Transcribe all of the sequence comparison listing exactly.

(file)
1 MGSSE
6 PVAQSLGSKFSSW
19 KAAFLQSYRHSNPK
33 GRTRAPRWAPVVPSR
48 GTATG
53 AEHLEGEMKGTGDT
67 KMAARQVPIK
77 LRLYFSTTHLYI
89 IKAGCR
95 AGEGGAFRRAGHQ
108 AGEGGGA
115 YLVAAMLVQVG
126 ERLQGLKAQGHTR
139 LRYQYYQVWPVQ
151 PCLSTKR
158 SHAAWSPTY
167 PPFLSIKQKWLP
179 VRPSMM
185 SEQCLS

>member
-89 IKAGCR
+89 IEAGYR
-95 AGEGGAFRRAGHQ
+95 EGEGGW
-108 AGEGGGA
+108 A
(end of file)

1 MGSSE
6 PVAQSLGSKFSSW
19 KAAFLQSYRHSNPK
33 GRTRAPRWAPVVPSR
48 GTATG
53 AEHLEGEMKGTGDT
67 KMAARQVPIK
77 LRLYFSTTHLYI
89 IKAGCR
95 AGEGGAFRRAGHQ
108 AGEGGGA
115 YLVAAMLVQVG
126 ERLQGLKAQGHTR
139 LRYQYYQVWPVQ
151 PCLSTKR
158 SHAAWSPTY
167 PPFLSIKQKWLP
179 VRPSMM
185 SEQCLS

>member
-89 IKAGCR
+89 IEAGYR
-95 AGEGGAFRRAGHQ
+95 EGEGGW
-108 AGEGGGA
+108 A